South Korean Customs Officers Close Net on ‘Kimchi Premium’ Offenders

Tim Alper
Last updated: | 2 min read

South Korean customs officials say they have intercepted and tracked down scores of illegal, undeclared “kimchi premium” traders and transactions that reaped profits worth around USD 4.38m.

Source: Adobe/nungning20

Back in April, customs officials vowed to carry out a “crackdown” on kimchi premium traders – and now appear to have come good on their promises. Per NoCut News, customs service spokespeople claimed that it had found 33 suspected offenders it claims have violated the nation’s Foreign Exchange Transactions Act. It has sent 14 of these cases to prosecutors’ offices, and handed 15 other fines of up to USD 1.4m for “negligence.” The remaining four cases are still under investigation.

The kimchi premium is a phenomenon whereby increased trading volumes and demand for cryptoassets sometimes rise in excess of the global average on international trading platforms, meaning that buying bitcoin (BTC) for USD, for instance, is more expensive on a South Korean platform like Bithumb than on an international exchange like Binance.

In 2017, South Korean buyers regularly paid 20% more for their tokens than those elsewhere in the world. This phenomenon made a relatively brief comeback earlier this year when skyrocketing prices sent demand through the roof in South Korea. And some traders attempted to take advantage by buying BTC in overseas locations such as China and then selling their holdings for fiat on South Korean platforms at prices up to 8%-14% higher than the global average.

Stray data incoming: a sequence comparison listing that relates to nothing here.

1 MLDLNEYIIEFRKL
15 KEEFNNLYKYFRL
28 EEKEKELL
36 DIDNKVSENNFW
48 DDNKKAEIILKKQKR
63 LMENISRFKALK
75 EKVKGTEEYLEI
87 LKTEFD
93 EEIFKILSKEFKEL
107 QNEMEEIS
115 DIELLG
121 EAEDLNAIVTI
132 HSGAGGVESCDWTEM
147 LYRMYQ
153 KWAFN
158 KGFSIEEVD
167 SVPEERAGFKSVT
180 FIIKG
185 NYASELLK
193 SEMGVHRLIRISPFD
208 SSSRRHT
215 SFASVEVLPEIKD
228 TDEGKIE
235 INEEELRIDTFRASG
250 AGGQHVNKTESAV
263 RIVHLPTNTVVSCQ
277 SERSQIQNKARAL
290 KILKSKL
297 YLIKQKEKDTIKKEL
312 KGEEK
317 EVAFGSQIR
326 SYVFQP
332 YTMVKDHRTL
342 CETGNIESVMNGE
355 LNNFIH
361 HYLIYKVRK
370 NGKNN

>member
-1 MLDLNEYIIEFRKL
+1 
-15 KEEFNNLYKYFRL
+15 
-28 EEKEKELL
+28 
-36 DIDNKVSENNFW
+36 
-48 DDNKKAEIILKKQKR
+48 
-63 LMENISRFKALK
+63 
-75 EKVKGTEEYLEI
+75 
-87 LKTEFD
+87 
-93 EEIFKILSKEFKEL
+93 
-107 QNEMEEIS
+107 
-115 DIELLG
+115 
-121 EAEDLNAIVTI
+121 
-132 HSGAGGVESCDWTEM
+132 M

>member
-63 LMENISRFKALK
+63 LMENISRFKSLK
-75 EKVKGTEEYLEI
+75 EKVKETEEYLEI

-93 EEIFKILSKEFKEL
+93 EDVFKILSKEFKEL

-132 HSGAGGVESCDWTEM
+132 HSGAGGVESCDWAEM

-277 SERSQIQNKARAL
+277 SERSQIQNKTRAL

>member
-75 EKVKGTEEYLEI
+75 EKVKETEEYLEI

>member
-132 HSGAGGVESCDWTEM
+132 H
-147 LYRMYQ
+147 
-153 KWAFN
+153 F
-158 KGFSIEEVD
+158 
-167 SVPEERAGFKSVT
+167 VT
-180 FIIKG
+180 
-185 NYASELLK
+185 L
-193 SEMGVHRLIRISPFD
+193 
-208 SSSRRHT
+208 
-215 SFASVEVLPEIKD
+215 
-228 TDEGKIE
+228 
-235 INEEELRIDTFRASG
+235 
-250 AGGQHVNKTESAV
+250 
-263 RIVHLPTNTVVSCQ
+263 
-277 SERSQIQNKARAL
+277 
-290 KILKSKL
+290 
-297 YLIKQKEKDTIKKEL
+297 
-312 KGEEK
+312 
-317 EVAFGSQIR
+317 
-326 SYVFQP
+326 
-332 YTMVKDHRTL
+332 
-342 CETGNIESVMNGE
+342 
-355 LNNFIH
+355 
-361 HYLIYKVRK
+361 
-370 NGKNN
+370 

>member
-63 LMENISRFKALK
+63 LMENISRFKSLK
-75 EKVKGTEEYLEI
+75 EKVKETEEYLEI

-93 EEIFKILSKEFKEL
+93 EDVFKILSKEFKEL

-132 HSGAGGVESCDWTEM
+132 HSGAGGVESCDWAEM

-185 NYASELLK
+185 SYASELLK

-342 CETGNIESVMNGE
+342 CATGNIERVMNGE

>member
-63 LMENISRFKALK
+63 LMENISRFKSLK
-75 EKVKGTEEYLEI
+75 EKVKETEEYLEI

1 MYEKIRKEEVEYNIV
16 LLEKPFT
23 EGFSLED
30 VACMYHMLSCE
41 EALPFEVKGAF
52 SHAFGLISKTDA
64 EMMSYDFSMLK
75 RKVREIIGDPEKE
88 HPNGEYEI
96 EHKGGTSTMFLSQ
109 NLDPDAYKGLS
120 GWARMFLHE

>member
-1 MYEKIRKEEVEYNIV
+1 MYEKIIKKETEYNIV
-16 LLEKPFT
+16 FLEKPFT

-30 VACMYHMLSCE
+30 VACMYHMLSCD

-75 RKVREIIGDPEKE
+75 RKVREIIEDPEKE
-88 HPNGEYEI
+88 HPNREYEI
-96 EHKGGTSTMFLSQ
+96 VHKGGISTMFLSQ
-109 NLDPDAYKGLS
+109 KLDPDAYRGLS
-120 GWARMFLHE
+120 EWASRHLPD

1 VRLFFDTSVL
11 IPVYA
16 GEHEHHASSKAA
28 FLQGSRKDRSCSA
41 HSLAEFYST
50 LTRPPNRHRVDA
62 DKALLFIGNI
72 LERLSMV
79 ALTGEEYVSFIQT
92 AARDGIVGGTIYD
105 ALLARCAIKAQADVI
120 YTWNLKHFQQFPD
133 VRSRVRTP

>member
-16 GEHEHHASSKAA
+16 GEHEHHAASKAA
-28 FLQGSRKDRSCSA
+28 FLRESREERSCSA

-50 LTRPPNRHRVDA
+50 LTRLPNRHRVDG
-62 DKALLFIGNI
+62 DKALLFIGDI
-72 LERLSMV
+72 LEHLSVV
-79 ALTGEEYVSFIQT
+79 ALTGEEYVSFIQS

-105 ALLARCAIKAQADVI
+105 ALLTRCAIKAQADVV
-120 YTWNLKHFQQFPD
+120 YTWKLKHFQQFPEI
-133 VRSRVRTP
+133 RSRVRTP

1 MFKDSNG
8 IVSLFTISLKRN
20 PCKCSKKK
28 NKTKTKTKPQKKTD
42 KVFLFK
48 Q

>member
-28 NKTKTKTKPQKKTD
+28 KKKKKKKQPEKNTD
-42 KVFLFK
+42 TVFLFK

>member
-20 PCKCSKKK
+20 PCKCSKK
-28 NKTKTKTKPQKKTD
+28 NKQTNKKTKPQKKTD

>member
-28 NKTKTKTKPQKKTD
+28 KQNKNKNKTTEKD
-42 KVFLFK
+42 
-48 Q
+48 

The South Korean government attempted to stamp this practice out by asking domestic banks to cap remittances to China. But it appears some tried to turn kimchi premium trading into a full-time money-spinner.

The customs spokespeople claimed that the group included both institutional traders and university students who had sent large amounts of money abroad disguised as business expenses or funds to help pay for their studies abroad.

The media outlet gave the example of a university student who customs officials claim had opened several overseas bank accounts in their name. This student then proceeded to transfer almost USD 35m worth of fiat out of South Korea in 851 separate instances in an 18 month period from March 2018, each time claiming the funds were “study and living expenses.” In each case, though, the student used the money to buy unnamed cryptoassets, which were then transferred to an exchange and sold for a profit of over USD 1.7m.

In 2017-2018 an office worker, meanwhile, withdrew fiat from ATMs on thousands of occasions, then traveled overseas on 29 instances to buy BTC and other tokens. This persona also proceeded to sell the tokens on a domestic trading platform, reaping USD 1.3m in profits as a result. The worker was ordered to pay fines worth USD 1.1m.

Per Skolkg data, the premium is still extant – BTC and most major altcoins are currently trading for around 3.5% higher prices on South Korean platforms than on decentralized platforms or those based in other nations.
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